Corporal Gilad Shalit was only 19 years old when he was captured on June 25th 2006 by armed Palestinian groups, including Hamas’s military wing.
He is 24 years old now. On June 25th, it will be over five years since Aviva and Noam Shalit, Gilad’s parents, have been able to touch their son or speak to him directly – even by mail. It has been nearly two years since they’ve even seen him on video or received any other proof of life.
“As the days go by, we begin to despair of the day when we will see our son again. I know neither where he is held nor how he fares … or whether he is even alive.” (Noam Shalit, Gilad Shalit’s father, addressing the UN Fact-Finding Mission on the Gaza Conflict, July 6, 2009)
UPDATE Friday, 3/18/11, 7:35pm: The UN appointed Committee of Independent Experts released their updated assessment of the Israeli and Palestinian domestic investigations into violations of international law committed by Israeli forces and Palestinian armed groups during the 2008-2009 Gaza conflict. It is this assessment which is going to be reviewed and debated by members of the Human Rights Council Monday, March 21st. (See below).
UPDATE Friday, 3/18/11, 7:25pm: Amnesty Int’l just released their updated assessment of the Israeli and Palestinian domestic investigations.
Original Post: Next Monday, March 21st, the Human Rights Council (HRC) will consider a critical report. The report assesses the Israeli and Palestinian investigations into serious violations of international law committed by Israeli forces and Palestinian armed groups during the 2008-2009 Gaza conflict.
This report is expected to match a similar assessment submitted to the HRC last September that concluded that both the Israeli government and the Palestinian side have failed to carry out investigations that are credible, independent and in conformity with international law.They have also failed to demonstrate a commitment to prosecuting perpetrators. AI’s assessment concurs with these findings.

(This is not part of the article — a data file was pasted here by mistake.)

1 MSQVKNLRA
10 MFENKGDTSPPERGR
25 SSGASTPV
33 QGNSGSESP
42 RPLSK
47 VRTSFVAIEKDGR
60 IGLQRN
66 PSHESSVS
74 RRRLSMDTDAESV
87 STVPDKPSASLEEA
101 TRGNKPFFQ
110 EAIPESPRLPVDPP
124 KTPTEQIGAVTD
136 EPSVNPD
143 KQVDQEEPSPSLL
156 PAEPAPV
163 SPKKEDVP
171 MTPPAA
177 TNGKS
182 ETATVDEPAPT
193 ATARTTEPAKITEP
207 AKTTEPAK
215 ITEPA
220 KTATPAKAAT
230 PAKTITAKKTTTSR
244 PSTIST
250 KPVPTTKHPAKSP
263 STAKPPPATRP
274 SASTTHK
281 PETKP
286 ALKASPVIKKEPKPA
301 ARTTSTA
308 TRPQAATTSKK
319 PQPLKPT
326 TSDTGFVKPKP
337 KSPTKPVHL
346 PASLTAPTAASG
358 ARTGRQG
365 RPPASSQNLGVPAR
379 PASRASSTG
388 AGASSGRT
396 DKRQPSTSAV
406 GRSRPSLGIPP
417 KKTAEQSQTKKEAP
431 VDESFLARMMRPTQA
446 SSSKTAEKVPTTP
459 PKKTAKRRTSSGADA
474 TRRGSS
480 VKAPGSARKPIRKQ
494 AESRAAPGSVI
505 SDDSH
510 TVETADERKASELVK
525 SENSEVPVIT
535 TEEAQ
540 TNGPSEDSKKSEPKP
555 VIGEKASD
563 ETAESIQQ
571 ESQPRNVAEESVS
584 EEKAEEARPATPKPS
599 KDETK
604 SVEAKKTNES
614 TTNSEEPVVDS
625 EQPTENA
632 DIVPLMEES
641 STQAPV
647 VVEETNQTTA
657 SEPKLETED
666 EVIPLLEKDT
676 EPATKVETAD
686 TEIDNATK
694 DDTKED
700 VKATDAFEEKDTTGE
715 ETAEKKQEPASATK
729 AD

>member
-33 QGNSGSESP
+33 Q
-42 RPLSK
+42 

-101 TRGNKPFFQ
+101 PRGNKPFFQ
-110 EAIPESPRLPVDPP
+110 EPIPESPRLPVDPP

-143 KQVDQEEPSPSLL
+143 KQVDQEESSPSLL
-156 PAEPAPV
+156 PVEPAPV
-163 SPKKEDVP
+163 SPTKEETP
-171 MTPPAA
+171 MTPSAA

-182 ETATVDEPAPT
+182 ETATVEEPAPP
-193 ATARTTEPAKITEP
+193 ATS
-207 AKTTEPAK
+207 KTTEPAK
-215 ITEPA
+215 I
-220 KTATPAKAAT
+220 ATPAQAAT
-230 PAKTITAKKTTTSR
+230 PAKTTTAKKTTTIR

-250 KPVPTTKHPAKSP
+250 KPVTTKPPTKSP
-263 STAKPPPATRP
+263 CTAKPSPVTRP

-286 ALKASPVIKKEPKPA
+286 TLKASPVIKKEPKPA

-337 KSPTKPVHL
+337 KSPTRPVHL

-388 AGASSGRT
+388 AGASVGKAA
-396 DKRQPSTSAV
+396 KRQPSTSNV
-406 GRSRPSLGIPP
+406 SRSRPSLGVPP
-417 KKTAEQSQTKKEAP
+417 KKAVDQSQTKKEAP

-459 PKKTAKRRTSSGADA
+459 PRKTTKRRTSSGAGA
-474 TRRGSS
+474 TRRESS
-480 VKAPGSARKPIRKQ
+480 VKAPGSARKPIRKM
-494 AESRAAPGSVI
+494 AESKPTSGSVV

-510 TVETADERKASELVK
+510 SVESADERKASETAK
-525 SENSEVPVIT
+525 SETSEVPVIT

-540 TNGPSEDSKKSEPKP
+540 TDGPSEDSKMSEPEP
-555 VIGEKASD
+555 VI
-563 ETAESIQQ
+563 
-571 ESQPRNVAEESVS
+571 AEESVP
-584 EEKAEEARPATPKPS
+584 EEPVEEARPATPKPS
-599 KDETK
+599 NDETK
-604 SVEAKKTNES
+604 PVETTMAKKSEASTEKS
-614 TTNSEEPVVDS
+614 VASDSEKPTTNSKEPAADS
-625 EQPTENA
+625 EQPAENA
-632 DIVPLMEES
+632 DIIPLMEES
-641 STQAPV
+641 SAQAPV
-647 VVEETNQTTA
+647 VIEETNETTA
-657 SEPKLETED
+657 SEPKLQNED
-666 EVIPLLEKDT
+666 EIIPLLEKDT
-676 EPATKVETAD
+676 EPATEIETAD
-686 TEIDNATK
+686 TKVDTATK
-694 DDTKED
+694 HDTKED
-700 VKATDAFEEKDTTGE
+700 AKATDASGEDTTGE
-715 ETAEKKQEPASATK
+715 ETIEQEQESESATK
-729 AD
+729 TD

Despite clear documentation last September that both Israel and Hamas, the de facto administration in Gaza, were falling short of their obligations, Amnesty was shocked and dismayed to see the Human Rights Council fail to outline a clear plan for accountability and instead opt for delay.
Amnesty International USA (AIUSA) issued a press release late Friday (2/18/2011) after the United States, a permanent member of the UN Security Council vetoed a UNSC resolution reaffirming that Israeli settlements in the Occupied Palestinian Territories (OPT) are illegal and demanding that Israel cease all settlement activities in the OPT, including East Jerusalem.
Amnesty believes the U.S. veto gives Israel a ‘green light’ to continue building settlements in the OPT. Israel welcomed the veto while Palestinians were disappointed, angry and frustrated saying the veto has set back the peace process.
This past December 27th marked the second year anniversary of the Israeli air strikes over the Gaza Strip that killed and injured hundreds, including over 300 children as the initial attacks took place as children were leaving school.